3.) Council members’ lawsuit: Costa Mesa Mayor Jim Righeimer and Mayor Pro Tem Steve Mensinger have sued the Costa Mesa Police Officers Assn., alleging harassment. What will happen to police-council relations as the case progresses?
2.) Costa Mesa election: School board trustee Katrina Foley is getting into the council race, and her political opposite, Mayor Jim Righeimer, is up for reelection. Which one of them will have the majority following Election Day?
1.) Fire rings: Newport Beach is considering a compromise solution gas-powered rings and fewer of them. Will the idea go forward or up in smoke?
United Way defends policy
Supervisors, Hutchens say organization redirected contributions.
The leader of Orange County United Way is defending his organization after county supervisors and Sheriff Sandra Hutchens criticized it for redirecting contributions meant for a law enforcement booster group.
Max Gardner, the Orange County United Way president and CEO, says county officials should bear some of the blame.
Over the past six years, contributions have dropped dramatically to the Orange County Sheriffs Advisory Council, a nonprofit that buys extra equipment for the Sheriffs Department and supports families of deputies killed on duty.
United Way manages county employees automatic charity payroll deductions, and sends them to nonprofits for an administrative fee. In the past, employees who selected the sheriffs group had their election automatically renewed each year.
But around 2007, United Way changed its policy to require that Orange County employees reselect their charity annually, instead of automatically renewing. Many did not, so their funds were directed to the general United Way coffers and distributed to other local nonprofits.
Gardner, who took over Orange County United Way in 2011, says the policy was agreed upon by county administrators, who should have notified employees they needed to recheck the advisory council box.
The communication of that was with the county, Gardner said, and not United Way Orange County.
The sheriffs groups United Way contributions dropped from $146,000 in the 2006-07 campaign, according to Gardner, to $13,000 in the 2011-12 campaign. Other sources of contributions also dropped off during that time frame, according to the councils public tax filings. Gardner provided figures showing the United Way contributions to the sheriffs council were less than 20 percent of the total contributions to the council, according to the tax filings.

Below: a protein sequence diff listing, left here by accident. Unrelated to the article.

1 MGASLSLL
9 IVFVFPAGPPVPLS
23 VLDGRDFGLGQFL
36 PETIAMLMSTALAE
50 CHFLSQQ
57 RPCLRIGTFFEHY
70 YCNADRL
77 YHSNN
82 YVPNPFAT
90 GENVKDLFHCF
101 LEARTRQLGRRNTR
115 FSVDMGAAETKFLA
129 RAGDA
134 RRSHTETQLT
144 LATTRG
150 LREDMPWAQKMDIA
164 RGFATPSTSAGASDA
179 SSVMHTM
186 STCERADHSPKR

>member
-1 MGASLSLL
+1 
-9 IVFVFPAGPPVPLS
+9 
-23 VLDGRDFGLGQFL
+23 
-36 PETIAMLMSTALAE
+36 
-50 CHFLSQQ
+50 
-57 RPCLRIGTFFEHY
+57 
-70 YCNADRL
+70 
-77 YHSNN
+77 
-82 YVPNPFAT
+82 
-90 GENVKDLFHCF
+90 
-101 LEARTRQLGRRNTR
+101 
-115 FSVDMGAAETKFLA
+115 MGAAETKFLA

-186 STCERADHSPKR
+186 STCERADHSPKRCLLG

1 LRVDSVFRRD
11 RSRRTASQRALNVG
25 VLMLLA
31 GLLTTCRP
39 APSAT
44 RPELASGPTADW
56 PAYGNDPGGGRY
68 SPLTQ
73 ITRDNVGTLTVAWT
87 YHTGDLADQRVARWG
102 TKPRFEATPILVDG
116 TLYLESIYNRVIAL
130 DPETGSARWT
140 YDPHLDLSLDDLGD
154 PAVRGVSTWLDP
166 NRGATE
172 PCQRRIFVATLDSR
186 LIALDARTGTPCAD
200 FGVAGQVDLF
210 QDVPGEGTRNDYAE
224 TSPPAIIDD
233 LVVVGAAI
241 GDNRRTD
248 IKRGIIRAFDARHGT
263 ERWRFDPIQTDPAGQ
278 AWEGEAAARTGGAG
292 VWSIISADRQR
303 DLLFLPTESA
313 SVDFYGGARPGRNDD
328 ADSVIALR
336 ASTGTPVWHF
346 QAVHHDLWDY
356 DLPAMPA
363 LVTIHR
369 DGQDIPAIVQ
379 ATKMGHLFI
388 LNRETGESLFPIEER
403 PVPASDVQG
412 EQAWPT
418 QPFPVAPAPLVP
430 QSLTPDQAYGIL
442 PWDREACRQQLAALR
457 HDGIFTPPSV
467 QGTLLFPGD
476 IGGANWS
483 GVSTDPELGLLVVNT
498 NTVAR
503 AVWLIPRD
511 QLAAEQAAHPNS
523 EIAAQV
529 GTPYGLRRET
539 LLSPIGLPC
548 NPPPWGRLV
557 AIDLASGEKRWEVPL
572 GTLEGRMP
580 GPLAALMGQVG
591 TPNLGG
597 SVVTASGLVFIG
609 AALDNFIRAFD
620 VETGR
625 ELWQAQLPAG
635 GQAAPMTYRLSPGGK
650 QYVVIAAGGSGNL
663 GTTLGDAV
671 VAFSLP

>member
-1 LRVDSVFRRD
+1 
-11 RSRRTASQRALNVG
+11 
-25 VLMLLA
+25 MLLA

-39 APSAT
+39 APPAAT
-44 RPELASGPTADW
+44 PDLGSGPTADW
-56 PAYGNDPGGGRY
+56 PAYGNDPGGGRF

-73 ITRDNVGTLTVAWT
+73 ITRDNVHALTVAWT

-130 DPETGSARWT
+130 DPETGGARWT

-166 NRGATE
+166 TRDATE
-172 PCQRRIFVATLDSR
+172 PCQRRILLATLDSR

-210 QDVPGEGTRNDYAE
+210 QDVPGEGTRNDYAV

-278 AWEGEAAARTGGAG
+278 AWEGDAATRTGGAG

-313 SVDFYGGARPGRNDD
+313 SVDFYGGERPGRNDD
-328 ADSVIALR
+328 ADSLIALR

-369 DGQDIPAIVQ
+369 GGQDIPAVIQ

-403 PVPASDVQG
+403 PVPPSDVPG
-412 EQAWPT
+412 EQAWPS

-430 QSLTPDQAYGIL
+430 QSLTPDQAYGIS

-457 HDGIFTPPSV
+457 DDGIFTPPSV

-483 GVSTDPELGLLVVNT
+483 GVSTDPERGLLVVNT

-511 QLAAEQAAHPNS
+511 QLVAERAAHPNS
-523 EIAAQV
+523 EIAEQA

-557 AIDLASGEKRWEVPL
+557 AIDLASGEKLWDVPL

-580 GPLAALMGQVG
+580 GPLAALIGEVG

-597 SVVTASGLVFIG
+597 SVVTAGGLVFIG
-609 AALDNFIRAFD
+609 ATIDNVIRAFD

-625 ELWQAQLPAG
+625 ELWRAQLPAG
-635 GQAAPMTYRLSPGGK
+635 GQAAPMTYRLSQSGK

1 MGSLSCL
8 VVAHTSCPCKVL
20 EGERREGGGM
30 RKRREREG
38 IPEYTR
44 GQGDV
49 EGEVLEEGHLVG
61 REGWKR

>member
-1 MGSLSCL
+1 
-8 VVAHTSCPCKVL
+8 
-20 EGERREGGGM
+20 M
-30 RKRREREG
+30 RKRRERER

In 2011, county officials and the United Way decided to revert to the automatic rollovers, but Hutchens says her employees are still wary of the United Way process. She asked the Board of Supervisors this month if the advisory group could take money directly from paychecks, instead of through an intermediary.
They have dropped their participation, Hutchens told the supervisors, and Im not sure how were going to get them back into a position where they trust that their donations are going where theyre designating them to go.
Some of the supervisors blamed the United Ways policy change.
It really upset the employees, said John Moorlach, who requested a broader review of automatic paycheck contributions. Supervisors delayed a vote on the issue until Jan. 14.
Other factors contributed to the decline in contributions, observers and officials say.
Longtime political watchdog Shirley Grindle says disgraced former Sheriff Mike Carona, who preceded Hutchens, heavily pressured employees to contribute. Carona resigned in January 2008, around the time of the policy change, and before being convicted of witness tampering.
Also, the drop coincided with the Great Recession.
It was hard to tell if the economy was driving the decline, said Marilyn Mac-Dougall, the advisory council administrator.
Some of the supervisors and Hutchens also expressed concern about the 9 percent administrative fee charged by United Way.
Gardner, in an interview, explained the funds cover printing and distributing the election forms as well as writing checks to charities. Last year, it amounted to $3,000 in total fees deducted from county employee contributions, he said.
Happy Birthday, O.C.?
So, county Supervisor John Moorlach wants to spend $10,000 of taxpayer money for a birthday party for the county [Who pays for O.C.s birthday party? Local, Dec. 24]. Really? You have got to be kidding me.
Thank God, for Supervisor Todd Spitzer being the adult in the room and saying that may not be the right way to spend taxpayer money.
It is especially outrageous considering Moorlach is running for Congress as a conservative. As they say, When pigs fly ….
FIVE-YEAR LOOK BACKS